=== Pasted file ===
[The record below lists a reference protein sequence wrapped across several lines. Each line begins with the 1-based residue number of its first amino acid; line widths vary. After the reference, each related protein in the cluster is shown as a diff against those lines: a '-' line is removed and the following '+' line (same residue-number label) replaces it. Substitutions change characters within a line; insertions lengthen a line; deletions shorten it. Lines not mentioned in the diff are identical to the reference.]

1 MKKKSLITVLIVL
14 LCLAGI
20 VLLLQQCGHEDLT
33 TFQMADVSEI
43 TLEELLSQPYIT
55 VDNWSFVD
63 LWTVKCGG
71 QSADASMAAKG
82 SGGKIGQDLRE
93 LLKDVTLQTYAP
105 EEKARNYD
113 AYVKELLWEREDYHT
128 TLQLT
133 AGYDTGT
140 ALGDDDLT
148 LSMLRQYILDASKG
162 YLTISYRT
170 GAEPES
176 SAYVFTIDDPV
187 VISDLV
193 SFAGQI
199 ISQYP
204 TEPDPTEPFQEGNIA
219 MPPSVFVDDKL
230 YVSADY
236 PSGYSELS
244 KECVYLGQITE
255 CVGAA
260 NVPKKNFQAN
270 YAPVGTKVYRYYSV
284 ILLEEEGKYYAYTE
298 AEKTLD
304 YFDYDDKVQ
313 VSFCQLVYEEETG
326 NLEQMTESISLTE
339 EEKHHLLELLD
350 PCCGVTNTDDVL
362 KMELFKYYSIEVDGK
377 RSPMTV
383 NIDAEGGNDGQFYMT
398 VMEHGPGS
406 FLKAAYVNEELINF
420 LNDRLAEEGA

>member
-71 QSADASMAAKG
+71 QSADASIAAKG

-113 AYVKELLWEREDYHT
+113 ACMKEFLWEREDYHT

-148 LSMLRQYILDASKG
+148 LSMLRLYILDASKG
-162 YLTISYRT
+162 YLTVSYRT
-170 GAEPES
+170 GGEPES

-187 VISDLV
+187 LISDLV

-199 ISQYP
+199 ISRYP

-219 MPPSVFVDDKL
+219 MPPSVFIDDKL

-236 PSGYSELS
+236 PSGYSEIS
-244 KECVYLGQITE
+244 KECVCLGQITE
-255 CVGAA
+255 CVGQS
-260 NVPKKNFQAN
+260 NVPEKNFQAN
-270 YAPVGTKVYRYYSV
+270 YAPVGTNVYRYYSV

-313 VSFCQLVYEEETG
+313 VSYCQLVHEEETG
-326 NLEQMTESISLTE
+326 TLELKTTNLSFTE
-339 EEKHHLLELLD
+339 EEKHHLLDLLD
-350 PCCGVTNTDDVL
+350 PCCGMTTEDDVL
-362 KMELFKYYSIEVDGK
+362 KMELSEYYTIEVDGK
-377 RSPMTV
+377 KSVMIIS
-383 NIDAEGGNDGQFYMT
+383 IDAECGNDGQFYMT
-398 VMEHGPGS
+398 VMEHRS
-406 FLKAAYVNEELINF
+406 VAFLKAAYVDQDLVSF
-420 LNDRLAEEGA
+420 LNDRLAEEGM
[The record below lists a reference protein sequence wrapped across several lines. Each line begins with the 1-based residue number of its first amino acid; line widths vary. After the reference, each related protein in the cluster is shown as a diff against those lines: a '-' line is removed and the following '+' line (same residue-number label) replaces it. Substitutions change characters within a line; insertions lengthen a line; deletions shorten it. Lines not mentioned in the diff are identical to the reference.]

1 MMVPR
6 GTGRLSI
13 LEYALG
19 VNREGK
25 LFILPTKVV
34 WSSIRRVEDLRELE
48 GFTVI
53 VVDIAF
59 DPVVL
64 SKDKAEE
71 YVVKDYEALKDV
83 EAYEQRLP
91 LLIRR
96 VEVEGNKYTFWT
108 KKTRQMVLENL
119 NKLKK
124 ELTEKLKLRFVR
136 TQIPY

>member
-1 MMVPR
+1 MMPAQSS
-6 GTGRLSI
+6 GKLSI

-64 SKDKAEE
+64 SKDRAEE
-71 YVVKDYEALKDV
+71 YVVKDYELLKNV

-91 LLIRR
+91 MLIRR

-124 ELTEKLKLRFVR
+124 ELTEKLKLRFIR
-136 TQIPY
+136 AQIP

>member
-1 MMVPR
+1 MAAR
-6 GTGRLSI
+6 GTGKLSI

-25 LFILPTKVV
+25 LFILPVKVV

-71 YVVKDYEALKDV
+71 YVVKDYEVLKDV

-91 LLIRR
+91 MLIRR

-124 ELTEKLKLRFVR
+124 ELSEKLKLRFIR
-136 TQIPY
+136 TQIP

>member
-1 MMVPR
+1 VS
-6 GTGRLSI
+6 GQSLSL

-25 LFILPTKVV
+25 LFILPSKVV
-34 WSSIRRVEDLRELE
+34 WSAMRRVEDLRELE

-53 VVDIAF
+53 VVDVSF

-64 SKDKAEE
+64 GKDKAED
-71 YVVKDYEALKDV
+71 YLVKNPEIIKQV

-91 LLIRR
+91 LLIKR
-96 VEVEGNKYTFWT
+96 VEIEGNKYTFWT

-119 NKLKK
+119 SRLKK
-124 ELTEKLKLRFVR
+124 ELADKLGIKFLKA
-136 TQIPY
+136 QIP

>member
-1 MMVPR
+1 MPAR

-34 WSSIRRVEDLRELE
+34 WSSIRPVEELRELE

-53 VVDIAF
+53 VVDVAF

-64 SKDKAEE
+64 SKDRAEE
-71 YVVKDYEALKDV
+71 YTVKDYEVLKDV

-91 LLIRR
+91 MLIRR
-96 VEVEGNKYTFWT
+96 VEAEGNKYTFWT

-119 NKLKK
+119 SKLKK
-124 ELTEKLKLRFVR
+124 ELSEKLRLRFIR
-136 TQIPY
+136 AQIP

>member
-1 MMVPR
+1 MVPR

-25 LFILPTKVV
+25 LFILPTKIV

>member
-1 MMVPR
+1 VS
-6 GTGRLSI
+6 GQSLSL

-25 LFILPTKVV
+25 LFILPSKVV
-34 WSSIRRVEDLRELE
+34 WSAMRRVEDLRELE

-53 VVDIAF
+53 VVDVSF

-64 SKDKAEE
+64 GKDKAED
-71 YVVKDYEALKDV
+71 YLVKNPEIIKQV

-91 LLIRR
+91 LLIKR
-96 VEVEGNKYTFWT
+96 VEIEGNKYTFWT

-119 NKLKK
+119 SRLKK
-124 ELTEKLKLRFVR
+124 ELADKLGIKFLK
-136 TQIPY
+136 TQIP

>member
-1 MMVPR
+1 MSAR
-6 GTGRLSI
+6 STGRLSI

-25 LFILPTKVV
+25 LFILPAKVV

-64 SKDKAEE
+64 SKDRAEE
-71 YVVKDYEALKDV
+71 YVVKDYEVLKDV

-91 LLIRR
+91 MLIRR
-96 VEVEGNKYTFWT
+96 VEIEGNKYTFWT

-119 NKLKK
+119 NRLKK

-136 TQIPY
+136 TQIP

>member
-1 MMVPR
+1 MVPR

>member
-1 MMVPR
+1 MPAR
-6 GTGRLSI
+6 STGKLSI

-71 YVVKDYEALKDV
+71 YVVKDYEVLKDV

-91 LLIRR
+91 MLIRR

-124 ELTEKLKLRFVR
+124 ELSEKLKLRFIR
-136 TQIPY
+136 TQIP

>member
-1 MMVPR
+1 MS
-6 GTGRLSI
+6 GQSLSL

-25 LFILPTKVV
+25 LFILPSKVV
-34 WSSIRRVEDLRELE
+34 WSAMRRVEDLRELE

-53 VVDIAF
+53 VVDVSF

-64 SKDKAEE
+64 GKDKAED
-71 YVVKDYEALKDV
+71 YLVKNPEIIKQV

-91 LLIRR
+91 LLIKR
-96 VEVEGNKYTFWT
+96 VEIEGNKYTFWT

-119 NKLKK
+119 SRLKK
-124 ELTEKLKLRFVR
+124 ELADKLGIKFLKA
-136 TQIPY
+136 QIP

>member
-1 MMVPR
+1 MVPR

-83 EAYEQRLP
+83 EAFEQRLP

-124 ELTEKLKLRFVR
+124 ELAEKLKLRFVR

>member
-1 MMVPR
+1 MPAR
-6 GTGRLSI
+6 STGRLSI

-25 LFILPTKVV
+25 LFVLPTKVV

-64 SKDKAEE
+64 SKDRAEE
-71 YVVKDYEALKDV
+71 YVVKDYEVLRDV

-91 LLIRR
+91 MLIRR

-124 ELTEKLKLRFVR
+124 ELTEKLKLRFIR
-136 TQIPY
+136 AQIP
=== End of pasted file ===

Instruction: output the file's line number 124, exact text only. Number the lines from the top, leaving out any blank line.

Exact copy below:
-136 TQIPY